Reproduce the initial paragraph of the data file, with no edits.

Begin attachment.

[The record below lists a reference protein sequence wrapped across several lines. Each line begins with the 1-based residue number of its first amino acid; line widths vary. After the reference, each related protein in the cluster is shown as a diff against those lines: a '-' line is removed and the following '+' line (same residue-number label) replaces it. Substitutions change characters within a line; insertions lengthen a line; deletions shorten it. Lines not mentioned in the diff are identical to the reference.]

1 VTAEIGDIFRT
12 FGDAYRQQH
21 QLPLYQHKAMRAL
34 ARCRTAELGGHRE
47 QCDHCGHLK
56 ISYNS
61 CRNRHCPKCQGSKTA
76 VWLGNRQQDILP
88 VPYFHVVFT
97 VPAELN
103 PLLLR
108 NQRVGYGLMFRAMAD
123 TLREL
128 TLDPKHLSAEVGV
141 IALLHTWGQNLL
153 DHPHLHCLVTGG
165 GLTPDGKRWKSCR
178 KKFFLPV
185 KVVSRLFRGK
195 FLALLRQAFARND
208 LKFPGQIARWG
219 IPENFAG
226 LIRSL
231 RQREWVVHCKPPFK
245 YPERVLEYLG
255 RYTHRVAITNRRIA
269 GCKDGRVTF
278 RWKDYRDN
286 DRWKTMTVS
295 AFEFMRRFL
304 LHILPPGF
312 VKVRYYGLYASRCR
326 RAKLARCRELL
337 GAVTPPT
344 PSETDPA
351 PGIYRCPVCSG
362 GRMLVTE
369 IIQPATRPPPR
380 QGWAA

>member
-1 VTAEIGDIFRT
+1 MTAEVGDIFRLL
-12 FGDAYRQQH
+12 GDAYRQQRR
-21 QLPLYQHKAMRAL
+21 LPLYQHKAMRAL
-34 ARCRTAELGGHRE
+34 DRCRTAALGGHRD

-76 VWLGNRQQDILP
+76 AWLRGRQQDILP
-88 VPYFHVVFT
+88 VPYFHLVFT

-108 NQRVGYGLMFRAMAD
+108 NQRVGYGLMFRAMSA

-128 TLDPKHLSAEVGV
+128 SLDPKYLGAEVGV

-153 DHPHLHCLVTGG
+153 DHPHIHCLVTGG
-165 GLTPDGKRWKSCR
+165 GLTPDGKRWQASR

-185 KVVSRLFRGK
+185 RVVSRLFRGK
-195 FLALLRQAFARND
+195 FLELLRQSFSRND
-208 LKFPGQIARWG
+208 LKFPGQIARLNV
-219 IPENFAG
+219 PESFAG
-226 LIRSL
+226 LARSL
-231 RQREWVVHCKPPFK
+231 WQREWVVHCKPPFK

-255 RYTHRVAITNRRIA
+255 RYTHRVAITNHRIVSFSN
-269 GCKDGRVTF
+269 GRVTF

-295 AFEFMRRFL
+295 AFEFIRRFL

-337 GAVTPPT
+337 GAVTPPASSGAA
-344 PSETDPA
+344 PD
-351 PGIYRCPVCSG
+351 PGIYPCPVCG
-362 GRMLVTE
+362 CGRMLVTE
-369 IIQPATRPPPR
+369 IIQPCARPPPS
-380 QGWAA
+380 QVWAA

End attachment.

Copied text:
[The record below lists a reference protein sequence wrapped across several lines. Each line begins with the 1-based residue number of its first amino acid; line widths vary. After the reference, each related protein in the cluster is shown as a diff against those lines: a '-' line is removed and the following '+' line (same residue-number label) replaces it. Substitutions change characters within a line; insertions lengthen a line; deletions shorten it. Lines not mentioned in the diff are identical to the reference.]